Berlin Wall Significance

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Trapped, alone, hurt, betrayed. That is how the people of West Berlin felt when their communist brethren government, the East Germans, put up a wall around their city. This wall was dubbed the ‘Berlin Wall’. The beginning ideas, repercussions, and the fall of the wall are what make the Berlin Wall so interesting. First, it was obvious to the creators of the wall, the communist East German government, that there was something strange going on when the people of East Berlin would suddenly go missing. Then they figured it out, they were fleeing to a part of the country that was not governed by communist rules, West Berlin. So, they wanted to find a way to keep their people where they could control them, and so they build the Berlin Wall to totally surround West Berlin (BBC Writers). They began construction on the wall on the night of August 12, 1961. While doing so, they hoped to stop, or more accurately to scare away, the people planning on feeling to West Berlin. First, they strung barbed wire around the entrances into West Berlin. Next, they put up a wall that was a few feet off the ground, so they could see outside but could not climb…show more content…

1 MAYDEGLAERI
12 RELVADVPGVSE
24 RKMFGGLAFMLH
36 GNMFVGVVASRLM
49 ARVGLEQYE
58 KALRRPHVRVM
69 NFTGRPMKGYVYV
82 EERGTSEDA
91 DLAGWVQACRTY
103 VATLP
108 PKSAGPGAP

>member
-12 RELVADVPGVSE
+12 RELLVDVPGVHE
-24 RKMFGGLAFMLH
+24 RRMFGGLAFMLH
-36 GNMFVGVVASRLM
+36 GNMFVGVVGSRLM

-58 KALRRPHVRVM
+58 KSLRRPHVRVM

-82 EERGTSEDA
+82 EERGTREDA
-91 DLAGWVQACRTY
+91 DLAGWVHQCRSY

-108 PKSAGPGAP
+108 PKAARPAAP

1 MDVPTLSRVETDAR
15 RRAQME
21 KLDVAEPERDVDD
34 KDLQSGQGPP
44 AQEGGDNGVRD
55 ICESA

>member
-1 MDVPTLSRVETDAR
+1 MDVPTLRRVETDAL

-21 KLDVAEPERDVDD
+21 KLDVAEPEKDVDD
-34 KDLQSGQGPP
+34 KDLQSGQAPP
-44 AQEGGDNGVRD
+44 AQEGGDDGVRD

The first line of defense was that they sent their troops down to guard the wall. The second was the command to shoot anyone who was escaping on sight, which is why there were hundreds of casualties. The West Berliners desperately tried, again, to get the help of the U.S. The following quote is President John F. Kennedy’s response to the cries of help, “A wall is a hell of a lot better than a war.” When he realized that this aggravated the West Berliners, he made a speech near the wall and tried to comfort them by saying, “Ich bin ein Berliner!” which translates to “I am a Berliner!”... or so he thought. It actually translates to “I am a jelly donut!”, but JFK had no idea
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